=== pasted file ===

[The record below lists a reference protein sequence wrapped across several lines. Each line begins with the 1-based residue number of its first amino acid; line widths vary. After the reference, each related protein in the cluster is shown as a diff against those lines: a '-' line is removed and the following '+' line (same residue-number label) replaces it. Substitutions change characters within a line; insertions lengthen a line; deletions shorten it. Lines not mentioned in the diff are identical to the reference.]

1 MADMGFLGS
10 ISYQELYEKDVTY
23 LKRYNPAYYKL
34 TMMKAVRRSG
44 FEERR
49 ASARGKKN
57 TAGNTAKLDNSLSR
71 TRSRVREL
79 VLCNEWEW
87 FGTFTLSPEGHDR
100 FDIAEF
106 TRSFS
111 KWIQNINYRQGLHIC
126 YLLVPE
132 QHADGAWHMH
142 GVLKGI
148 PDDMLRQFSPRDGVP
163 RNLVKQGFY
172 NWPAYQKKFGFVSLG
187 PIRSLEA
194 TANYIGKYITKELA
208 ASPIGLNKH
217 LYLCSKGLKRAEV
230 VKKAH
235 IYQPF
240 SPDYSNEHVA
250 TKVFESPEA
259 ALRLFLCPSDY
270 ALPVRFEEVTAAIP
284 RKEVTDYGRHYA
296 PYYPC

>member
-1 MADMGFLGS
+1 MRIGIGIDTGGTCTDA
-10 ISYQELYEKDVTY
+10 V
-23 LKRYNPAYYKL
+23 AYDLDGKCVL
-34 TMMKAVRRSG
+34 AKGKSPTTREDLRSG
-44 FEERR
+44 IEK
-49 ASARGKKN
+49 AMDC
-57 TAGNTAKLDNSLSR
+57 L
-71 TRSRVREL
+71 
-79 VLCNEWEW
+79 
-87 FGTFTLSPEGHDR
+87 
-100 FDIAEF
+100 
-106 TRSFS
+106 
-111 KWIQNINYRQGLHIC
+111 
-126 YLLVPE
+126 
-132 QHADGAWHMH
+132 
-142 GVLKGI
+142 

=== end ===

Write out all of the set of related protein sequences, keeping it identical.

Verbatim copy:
[The record below lists a reference protein sequence wrapped across several lines. Each line begins with the 1-based residue number of its first amino acid; line widths vary. After the reference, each related protein in the cluster is shown as a diff against those lines: a '-' line is removed and the following '+' line (same residue-number label) replaces it. Substitutions change characters within a line; insertions lengthen a line; deletions shorten it. Lines not mentioned in the diff are identical to the reference.]

1 MADMGFLGS
10 ISYQELYEKDVTY
23 LKRYNPAYYKL
34 TMMKAVRRSG
44 FEERR
49 ASARGKKN
57 TAGNTAKLDNSLSR
71 TRSRVREL
79 VLCNEWEW
87 FGTFTLSPEGHDR
100 FDIAEF
106 TRSFS
111 KWIQNINYRQGLHIC
126 YLLVPE
132 QHADGAWHMH
142 GVLKGI
148 PDDMLRQFSPRDGVP
163 RNLVKQGFY
172 NWPAYQKKFGFVSLG
187 PIRSLEA
194 TANYIGKYITKELA
208 ASPIGLNKH
217 LYLCSKGLKRAEV
230 VKKAH
235 IYQPF
240 SPDYSNEHVA
250 TKVFESPEA
259 ALRLFLCPSDY
270 ALPVRFEEVTAAIP
284 RKEVTDYGRHYA
296 PYYPC

>member
-1 MADMGFLGS
+1 MRIGIGIDTGGTCTDA
-10 ISYQELYEKDVTY
+10 V
-23 LKRYNPAYYKL
+23 AYDLDGKCVL
-34 TMMKAVRRSG
+34 AKGKSPTTREDLRSG
-44 FEERR
+44 IEK
-49 ASARGKKN
+49 AMDC
-57 TAGNTAKLDNSLSR
+57 L
-71 TRSRVREL
+71 
-79 VLCNEWEW
+79 
-87 FGTFTLSPEGHDR
+87 
-100 FDIAEF
+100 
-106 TRSFS
+106 
-111 KWIQNINYRQGLHIC
+111 
-126 YLLVPE
+126 
-132 QHADGAWHMH
+132 
-142 GVLKGI
+142 